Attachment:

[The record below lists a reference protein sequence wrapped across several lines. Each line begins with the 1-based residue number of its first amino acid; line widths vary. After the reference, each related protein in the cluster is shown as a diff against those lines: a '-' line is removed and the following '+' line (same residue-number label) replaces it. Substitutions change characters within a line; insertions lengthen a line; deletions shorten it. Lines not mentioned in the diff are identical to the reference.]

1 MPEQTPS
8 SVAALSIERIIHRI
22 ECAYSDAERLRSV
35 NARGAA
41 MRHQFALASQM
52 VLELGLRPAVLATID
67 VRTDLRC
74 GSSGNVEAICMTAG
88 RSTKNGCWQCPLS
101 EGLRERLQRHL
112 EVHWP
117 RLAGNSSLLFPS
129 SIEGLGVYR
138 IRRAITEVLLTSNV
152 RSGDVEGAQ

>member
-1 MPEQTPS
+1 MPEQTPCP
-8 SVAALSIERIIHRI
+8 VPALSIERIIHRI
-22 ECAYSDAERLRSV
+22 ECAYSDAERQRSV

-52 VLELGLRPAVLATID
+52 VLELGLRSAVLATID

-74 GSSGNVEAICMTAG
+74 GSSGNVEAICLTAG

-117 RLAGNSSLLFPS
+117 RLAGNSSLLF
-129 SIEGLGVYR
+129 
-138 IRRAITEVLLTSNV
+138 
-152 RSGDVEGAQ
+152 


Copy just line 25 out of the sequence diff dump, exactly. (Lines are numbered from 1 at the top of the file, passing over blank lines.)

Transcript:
+52 VLELGLRSAVLATID